Ollier disease is a disorder of the skeleton where multiple enchondromas or benign cartilage growths form within an individual's bones. These growths cause numerous medical problems including deformities of the skeletal system, bone fractures, and limb discrepancy. The most common area for the enchondromas to develop is in an individual's hands and feet. These growths happen at the ends of the bones where an individual's bone growth takes place. Ollier disease usually manifests through multiple symptoms within the first ten years of an individual's life. The formation of the cartilage enchondromas in patients affected by Ollier disease typically stops when they reach full skeletal maturation. Ollier disease is diagnosed with the use of multiple medical diagnostic imaging tests including X-rays, MRIs, and CT scans. There is no cure for Ollier disease, so treatment focuses on the management of its symptoms and complications.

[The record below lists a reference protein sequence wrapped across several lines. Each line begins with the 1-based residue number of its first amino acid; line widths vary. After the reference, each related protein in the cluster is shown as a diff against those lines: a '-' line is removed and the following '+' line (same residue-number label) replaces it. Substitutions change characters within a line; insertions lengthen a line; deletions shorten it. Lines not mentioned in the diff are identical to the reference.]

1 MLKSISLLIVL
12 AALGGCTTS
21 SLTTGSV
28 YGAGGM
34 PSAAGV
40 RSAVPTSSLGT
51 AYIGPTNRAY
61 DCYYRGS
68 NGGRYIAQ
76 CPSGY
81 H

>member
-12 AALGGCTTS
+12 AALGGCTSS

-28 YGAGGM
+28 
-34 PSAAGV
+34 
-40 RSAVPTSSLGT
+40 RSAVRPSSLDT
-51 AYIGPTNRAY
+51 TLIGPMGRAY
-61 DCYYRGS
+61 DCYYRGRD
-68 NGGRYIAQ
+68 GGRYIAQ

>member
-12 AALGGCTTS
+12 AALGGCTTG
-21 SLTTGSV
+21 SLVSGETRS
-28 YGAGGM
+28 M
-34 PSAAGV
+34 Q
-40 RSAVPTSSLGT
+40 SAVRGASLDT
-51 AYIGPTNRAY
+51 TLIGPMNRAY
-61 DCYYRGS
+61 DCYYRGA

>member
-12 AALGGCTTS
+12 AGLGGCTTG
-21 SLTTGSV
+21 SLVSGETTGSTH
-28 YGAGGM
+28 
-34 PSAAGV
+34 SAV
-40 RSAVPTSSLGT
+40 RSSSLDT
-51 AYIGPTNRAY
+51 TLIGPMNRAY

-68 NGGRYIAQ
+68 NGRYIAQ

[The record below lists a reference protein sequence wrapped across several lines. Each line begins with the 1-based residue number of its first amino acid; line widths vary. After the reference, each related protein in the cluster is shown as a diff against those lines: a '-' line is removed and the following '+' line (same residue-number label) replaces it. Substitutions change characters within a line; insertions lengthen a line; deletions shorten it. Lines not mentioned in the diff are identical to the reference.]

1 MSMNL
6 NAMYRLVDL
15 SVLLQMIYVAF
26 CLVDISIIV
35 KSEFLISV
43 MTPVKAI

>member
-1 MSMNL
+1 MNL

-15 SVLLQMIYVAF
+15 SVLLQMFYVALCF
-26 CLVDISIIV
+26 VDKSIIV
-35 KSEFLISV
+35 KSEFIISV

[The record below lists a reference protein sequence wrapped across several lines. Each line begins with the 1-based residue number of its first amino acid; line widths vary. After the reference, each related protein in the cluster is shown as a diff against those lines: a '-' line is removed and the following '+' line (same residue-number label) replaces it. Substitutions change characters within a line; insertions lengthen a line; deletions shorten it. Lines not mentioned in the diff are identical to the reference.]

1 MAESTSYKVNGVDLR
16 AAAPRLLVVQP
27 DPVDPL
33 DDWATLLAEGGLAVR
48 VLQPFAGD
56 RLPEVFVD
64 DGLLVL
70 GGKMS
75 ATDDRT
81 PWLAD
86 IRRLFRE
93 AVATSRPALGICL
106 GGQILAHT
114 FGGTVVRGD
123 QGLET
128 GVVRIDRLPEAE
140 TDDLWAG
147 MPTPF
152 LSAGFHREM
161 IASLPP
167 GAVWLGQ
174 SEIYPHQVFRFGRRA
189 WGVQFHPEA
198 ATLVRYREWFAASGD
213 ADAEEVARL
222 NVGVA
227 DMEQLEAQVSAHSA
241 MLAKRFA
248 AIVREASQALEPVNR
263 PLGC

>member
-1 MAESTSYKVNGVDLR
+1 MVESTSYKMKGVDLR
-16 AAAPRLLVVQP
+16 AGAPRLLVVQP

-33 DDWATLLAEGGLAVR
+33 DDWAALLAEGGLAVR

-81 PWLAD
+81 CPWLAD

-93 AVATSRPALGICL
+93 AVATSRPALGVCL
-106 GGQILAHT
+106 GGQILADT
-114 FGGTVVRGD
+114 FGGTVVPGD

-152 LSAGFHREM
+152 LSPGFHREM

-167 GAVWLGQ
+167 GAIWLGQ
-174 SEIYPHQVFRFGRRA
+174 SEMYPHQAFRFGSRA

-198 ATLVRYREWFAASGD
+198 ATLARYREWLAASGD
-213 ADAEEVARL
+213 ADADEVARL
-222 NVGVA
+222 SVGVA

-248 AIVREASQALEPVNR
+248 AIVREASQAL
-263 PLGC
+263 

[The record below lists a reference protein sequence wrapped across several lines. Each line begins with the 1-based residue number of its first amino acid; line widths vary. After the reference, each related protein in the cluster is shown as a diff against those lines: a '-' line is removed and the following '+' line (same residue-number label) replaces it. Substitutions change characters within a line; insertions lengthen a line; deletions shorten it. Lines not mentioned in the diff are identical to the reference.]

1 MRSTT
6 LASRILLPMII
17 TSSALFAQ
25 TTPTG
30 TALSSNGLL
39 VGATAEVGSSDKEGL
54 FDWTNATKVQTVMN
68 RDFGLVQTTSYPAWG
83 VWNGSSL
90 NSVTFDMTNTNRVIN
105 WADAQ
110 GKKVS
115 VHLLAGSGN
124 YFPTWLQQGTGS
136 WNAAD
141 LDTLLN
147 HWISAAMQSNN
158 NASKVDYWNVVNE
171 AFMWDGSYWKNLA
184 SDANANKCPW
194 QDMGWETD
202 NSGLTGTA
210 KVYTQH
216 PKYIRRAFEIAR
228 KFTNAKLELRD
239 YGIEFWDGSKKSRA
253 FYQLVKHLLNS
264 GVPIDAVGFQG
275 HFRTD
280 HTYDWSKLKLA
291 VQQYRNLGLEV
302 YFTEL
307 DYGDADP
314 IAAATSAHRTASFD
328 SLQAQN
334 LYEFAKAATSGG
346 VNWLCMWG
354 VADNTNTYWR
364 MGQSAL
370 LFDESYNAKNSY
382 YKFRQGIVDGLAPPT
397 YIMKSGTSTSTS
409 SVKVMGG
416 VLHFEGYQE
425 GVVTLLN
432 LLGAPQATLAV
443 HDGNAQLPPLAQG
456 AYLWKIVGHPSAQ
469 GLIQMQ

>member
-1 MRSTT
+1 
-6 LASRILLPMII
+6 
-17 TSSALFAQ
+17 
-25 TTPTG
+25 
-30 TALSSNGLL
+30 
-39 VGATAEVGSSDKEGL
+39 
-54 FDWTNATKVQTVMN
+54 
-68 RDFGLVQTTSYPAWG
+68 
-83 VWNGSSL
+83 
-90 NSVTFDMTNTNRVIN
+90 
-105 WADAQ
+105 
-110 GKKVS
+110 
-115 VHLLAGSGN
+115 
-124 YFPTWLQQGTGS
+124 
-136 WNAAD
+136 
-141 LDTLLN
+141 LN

While the entire underlying cause of Ollier disease is not clear, genetic mutations are known to play a key role in its development. The mutations associated with Ollier disease are somatic or non-inherited spontaneous mutations. One of the genes associated with this disorder is the IDH1 gene. This gene is responsible for the instructions on how to produce an enzyme called isocitrate dehydrogenase 1. This enzyme is critical for the production of a form of cellular energy called NADPH. The other gene associated with Ollier disease is the IDH2 gene. This gene is responsible for the instructions on how to make an enzyme called isocitrate dehydrogenase 2. This enzyme is also critical in the cellular process that makes NADPH. The third gene associated with causing Ollier disease is a mutation in the PTH1R gene, which plays an important role in the production of a protein that interacts with calcium in the body. These mutations in individuals affected by Ollier disease is only present in some of the cells in their body. The cells that contain the mutation are the cells of which enchondromas develop.
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